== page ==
Dec 31, 2020 News
By Kemol King
Kaieteur News – The Caribbean Community (CARICOM)’s outgoing Chair and Prime Minister of St. Vincent and the Grenadines, Dr. Ralph Gonsalves, has urged that the region rely on the safety measures it has implemented to fight the COVID-19 pandemic, while it prioritises acquiring resources needed to obtain more vaccines. His advice comes as human rights organizations are sounding the alarm on access to COVID-19 vaccines being skewered in favour of the global North.
Dr. Mohga Kamal Yanni, from the People’s Vaccine Alliance, a confederation of global human rights organisations, said a few weeks ago: “Rich countries have enough doses to vaccinate everyone nearly three times over, whilst poor countries don’t have enough to even reach health workers and people at risk.”
Dr. Gonsalves, whose time as CARICOM Chair is slated to end today, noted that the region is looking to receive its share of the vaccine through the COVAX facility – a programme launched by the World Health Organization (WHO), the European Commission and France in response to the pandemic. It is meant to provide equitable access to COVID-19 diagnostics, treatments and vaccines. The programme is meant, among other things, to be a lifeline for some poor nations. It will help those countries to find access to concessional financing.
Guyana is one of the countries looking to access vaccines through the facility, and will have to wait months for its quota.
“We look forward to receiving our share through the COVAX Facility…” Dr. Gonsalves said. “However, the quota for our Region will only cover 15 percent of the population. We therefore cannot let our guard down. We must maintain the discipline to ward off the worst effects of the virus.”
He took the opportunity to contend that the basis on which the COVAX facility determines which countries access the vaccines via concessional funding should be amended. Currently, the St. Vincent PM said that the financing instrument for the COVAX facility is utilizing gross domestic product (GDP) per capita as the basis on which to determine which countries access the vaccines.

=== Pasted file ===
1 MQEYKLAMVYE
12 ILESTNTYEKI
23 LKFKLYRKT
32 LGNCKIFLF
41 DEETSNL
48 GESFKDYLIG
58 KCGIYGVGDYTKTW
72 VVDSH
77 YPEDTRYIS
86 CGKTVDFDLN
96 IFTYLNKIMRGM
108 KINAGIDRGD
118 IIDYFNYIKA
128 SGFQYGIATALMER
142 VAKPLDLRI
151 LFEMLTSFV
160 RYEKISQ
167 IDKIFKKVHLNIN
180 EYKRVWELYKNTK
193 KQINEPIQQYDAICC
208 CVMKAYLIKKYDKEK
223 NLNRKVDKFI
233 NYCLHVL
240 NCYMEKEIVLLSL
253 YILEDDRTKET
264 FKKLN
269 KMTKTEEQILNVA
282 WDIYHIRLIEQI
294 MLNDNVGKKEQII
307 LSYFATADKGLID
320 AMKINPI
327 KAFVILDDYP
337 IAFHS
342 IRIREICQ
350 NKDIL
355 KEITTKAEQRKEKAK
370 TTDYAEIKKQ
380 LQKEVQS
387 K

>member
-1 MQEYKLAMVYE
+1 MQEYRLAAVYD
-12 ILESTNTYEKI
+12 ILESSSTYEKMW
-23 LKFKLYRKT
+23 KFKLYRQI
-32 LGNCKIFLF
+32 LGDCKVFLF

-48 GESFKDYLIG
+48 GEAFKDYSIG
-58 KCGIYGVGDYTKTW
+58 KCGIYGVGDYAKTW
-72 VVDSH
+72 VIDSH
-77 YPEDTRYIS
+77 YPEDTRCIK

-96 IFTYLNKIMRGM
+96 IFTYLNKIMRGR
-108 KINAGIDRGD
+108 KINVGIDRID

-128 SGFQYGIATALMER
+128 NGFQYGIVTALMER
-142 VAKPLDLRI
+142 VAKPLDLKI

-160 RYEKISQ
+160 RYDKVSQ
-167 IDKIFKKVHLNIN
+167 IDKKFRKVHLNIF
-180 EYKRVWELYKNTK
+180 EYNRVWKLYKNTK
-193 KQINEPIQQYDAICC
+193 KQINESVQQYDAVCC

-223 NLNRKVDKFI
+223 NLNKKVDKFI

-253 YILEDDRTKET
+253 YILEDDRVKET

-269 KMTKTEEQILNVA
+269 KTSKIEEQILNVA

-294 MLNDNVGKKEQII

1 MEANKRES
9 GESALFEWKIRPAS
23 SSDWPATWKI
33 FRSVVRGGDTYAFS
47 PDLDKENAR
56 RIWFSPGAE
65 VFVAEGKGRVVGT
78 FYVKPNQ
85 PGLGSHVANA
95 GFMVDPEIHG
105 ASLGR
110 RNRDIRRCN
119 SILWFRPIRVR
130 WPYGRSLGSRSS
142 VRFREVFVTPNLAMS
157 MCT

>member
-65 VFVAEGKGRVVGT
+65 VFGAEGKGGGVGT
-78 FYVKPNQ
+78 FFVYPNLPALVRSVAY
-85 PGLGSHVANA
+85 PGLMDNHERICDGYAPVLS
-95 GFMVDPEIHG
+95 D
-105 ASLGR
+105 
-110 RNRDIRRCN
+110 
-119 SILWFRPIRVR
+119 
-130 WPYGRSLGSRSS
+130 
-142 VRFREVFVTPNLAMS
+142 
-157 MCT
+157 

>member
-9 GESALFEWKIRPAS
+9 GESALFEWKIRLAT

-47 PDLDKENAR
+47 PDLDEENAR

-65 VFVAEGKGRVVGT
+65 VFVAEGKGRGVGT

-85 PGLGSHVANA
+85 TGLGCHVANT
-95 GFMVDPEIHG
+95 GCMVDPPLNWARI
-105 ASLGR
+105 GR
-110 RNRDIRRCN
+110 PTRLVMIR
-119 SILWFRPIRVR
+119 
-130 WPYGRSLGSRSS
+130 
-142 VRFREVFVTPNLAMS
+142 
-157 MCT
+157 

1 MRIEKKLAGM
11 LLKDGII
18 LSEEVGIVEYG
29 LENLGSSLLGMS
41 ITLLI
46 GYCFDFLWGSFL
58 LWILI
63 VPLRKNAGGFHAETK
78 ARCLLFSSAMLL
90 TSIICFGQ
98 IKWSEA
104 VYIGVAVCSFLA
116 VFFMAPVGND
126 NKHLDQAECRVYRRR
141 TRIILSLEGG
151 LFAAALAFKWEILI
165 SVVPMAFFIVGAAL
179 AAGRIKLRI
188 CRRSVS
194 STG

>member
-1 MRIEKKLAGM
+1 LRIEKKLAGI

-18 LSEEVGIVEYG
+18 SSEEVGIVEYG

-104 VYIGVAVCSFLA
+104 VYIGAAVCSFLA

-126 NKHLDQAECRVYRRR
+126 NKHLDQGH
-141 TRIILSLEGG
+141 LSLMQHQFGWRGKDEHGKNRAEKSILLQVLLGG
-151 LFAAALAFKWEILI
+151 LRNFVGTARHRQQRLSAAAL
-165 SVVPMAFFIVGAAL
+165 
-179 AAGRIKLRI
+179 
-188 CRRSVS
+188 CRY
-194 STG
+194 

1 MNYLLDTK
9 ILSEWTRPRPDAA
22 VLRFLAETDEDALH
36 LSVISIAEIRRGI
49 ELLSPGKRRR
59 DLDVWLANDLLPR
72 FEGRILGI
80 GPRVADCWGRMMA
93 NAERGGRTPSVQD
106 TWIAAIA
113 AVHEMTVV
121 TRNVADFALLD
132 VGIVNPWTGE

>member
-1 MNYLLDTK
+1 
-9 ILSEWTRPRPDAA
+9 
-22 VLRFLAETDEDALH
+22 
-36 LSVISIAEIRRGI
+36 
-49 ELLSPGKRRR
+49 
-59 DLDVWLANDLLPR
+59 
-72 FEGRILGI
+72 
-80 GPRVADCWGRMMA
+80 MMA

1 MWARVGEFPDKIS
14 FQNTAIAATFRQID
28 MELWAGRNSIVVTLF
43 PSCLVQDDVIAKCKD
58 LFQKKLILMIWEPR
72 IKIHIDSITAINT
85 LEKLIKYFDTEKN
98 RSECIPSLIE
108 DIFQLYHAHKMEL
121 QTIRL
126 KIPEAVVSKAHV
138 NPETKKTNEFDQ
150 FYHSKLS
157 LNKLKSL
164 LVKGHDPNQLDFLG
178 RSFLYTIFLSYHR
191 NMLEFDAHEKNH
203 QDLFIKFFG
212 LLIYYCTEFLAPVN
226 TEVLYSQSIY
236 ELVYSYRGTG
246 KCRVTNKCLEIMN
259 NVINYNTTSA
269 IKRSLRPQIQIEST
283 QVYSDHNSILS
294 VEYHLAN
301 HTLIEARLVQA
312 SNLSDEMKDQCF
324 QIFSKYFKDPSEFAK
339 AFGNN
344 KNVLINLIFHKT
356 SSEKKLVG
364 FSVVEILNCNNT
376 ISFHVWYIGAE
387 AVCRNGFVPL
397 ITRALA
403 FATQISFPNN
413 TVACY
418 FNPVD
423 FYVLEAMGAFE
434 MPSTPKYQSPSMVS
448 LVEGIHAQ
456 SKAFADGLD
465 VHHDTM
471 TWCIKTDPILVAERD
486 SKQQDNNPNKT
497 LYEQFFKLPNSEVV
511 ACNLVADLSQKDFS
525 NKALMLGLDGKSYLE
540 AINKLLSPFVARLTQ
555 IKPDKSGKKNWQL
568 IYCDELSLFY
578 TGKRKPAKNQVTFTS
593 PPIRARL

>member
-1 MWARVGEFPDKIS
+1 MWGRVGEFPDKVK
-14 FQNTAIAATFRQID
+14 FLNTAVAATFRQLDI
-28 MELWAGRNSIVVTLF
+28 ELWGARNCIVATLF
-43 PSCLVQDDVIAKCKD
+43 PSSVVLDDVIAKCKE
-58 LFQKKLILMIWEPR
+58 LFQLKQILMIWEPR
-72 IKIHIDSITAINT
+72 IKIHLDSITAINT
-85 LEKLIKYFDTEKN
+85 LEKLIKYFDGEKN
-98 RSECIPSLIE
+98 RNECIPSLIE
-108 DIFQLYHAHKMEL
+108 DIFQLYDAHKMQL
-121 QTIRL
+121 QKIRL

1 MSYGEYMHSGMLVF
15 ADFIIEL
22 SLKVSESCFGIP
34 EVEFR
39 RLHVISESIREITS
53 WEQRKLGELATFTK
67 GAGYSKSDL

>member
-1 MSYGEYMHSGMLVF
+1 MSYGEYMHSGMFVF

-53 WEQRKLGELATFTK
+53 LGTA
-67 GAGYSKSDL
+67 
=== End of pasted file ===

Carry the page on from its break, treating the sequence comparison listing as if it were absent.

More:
He said, “The Community is advocating strongly for the development and use of a Universal Vulnerability Index as the main criterion to determine access to such funding.”
“The overall economies of our countries have been hard hit, particularly those directly and indirectly dependent on the tourism, travel and entertainment sectors. The global spread of COVID-19 was propelled by travel, and the curtailment of that activity has acutely affected the Caribbean, which is the world’s most tourism and travel dependent Region.”
While poor countries wait for vaccines, the People’s Vaccine Alliance is calling on vaccine producers to share technology through the World Health Organization COVID-19 Technology Access Pool so that more vaccines can be rapidly developed for the benefit of more people.
Executive Director of the Joint United Nations Programme on HIV/AIDS (UNAIDS), Winnie Byanyima, noted in a statement earlier this month that rich nations, representing 14 percent of the world’s population, have bought up 53 percent of all the most promising vaccines.
She said that the treatments have to be available to all, and that that can be helped once pharmaceutical corporations relax their monopolies on medicines, by sharing their knowledge.
“As we learnt from the HIV crisis,” she said, “this monopoly costs many lives. If history has taught us anything, it is that pharmaceutical corporations create and protect monopolies to maximise profits as a goal higher than improving public health.”
Byanyima said that the world’s best chance of beating COVID-19 is ensuring that everyone is safe, and that if serious action is not taken, the current response to COVID-19 will only reinforce and lay bare global inequalities.
She said, “We must have a #PeoplesVaccine, not a profit vaccine.”
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